Bush fire risk in Cumberland
This is your opportunity to provide feedback on how the risk of bush fire is managed across our area.
Fire agencies, land managers and other stakeholders have been working to identify ways of reducing the impact of fires on our area – protecting lives, homes, businesses, agriculture, the environment and other assets that are important to Cumberland.
The local Bush Fire Management Committee has developed a draft Bush Fire Risk Management Plan, which identifies the risks and the plans to protect them.
The draft plan identifies the risk to communities and the assets we all value. Using feedback from fire agencies, land managers and other stakeholders, the plan identifies ways of reducing the impact of fires across our area.
Your input is important – and by planning together, we will help shape the Bush Fire Risk Management Plan for our area for the next five years.
Note: As this is a pilot of a new approach to bush fire risk management plans, the initial 'Have your say' stage did not take place for this plan and community members can now provide feedback on the draft plan.
How the Cumberland Bush Fire Risk Management Committee have assessed the risk
Fire is a part of living in Cumberland. It has been a part of this landscape for millions of years.
As our population and region changes, the risk of fires impacting on our community has changed.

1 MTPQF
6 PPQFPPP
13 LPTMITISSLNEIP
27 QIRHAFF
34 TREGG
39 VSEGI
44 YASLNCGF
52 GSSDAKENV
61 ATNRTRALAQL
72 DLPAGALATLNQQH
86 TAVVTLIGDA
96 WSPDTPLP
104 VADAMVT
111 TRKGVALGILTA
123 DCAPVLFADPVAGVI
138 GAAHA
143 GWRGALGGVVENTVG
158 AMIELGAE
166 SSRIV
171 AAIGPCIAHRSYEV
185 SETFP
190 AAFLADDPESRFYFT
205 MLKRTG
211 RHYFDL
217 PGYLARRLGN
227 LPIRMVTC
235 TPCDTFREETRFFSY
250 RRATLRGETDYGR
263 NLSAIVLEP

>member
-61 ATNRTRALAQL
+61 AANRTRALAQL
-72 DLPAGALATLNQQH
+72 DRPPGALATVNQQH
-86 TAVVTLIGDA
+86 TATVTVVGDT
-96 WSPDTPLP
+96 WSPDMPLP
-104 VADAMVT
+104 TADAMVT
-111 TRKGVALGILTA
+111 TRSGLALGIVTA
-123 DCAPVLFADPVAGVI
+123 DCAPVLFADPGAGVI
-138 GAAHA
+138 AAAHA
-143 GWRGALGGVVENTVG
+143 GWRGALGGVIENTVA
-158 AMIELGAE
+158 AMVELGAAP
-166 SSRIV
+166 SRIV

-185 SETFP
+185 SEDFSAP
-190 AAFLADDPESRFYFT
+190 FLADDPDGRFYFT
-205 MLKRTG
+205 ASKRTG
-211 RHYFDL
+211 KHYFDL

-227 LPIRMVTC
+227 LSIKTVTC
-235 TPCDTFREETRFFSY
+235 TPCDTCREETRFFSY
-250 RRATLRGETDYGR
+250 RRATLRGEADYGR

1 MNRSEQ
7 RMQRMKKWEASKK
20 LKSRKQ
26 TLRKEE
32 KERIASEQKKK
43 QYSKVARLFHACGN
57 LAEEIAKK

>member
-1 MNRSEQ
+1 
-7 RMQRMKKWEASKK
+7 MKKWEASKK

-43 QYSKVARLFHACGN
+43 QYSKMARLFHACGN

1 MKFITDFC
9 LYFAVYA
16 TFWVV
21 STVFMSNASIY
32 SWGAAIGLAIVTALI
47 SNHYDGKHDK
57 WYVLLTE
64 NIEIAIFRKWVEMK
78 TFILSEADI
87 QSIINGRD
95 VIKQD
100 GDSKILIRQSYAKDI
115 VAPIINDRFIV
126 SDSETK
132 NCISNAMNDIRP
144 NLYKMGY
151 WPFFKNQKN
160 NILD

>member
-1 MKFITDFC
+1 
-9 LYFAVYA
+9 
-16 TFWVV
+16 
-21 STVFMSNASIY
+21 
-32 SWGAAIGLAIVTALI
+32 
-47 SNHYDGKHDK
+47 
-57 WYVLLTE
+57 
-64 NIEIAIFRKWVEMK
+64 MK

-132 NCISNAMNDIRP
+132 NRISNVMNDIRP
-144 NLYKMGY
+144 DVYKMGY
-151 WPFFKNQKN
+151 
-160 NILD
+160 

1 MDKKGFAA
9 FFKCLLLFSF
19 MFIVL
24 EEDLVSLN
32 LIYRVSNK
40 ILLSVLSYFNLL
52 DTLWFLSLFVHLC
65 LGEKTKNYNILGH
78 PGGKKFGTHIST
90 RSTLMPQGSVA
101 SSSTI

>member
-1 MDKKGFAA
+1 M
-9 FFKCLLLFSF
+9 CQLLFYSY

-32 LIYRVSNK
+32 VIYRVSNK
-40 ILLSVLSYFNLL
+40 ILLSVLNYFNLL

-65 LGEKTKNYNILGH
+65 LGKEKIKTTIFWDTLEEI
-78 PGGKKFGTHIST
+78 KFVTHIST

To understand the bush fire risk in Cumberland, and help inform the best ways of managing and reducing the risk, we’ve looked at what’s important to local communities – including where people live, as well as environmental, economic and cultural assets.
We look at the assets across the landscape, and using computer modelling, we have tested scenarios for possible fire conditions to understand the impact on the community.
Managing the risk in Cumberland
We have considered the risk to people and assets across the area to determine the most appropriate and effective way of managing that risk.
There are some measures which apply broadly – such as vegetation management, development controls, bush fire education, and fire suppression activities. These activities reduce the bush fire risk to assets and communities throughout the area.
Where an unacceptable risk exists for a particular area or assets, additional targeted treatment strategies are planned during the next five-year period. These treatment options include:
- Fuel management – the reduction or modification of bush fire fuel with the intent of slowing the spread of bush fire and aiding firefighting operations. This may be identified as;
- Asset protection zones – these are typically close to homes, and provide a separation from the bushland to reduce the impact of fires, and give firefighters a safe place to work if protecting homes in a fire;
- Ignition management zones – areas in the landscape maintained at a reduced fuel level to minimise the propagation of ignitions and limit the rapid escalation of fires;
- Strategic fire advantage zones – these are areas across the broad landscape which, when treated, can help slow the spread of a fire across the landscape;
- Firebreaks – areas designed and managed to provide fuel reduced areas from which a fire can be suppressed.